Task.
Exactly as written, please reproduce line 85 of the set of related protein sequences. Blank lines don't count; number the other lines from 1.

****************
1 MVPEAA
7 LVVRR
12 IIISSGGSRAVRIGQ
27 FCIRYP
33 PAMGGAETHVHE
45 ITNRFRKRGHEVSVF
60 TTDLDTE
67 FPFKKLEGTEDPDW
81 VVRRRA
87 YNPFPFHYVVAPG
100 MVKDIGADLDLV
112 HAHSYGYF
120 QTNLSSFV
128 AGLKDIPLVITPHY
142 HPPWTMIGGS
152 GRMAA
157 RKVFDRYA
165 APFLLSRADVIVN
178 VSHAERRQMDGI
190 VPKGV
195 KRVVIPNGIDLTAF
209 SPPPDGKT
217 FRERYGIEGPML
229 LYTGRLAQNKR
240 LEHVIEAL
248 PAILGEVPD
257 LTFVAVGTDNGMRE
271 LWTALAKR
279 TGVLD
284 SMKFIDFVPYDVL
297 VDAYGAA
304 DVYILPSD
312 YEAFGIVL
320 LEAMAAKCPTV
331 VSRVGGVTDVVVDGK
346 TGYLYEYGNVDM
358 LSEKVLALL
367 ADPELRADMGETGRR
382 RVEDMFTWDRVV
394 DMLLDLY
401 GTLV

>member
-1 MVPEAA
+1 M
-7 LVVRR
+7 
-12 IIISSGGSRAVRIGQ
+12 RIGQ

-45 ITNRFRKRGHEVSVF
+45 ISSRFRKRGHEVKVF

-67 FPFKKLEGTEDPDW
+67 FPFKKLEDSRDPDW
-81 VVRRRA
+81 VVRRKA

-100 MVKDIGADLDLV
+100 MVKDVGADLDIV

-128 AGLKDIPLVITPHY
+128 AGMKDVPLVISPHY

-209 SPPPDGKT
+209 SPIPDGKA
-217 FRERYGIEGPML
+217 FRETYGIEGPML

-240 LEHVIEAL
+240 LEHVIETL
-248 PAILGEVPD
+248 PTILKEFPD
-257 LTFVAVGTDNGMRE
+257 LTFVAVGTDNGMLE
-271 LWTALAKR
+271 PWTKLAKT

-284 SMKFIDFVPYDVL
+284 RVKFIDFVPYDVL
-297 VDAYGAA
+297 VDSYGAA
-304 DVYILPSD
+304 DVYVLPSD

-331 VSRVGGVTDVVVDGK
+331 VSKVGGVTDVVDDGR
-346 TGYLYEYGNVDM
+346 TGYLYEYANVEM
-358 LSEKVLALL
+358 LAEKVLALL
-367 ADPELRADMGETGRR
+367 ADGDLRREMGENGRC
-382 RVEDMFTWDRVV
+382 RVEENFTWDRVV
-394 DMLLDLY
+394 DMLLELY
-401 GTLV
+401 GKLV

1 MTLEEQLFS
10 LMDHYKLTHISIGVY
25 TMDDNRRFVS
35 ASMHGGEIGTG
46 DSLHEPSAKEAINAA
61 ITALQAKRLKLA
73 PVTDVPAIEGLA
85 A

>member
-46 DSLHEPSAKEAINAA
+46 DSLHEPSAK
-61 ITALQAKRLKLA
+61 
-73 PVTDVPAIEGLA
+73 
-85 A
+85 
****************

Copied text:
-382 RVEDMFTWDRVV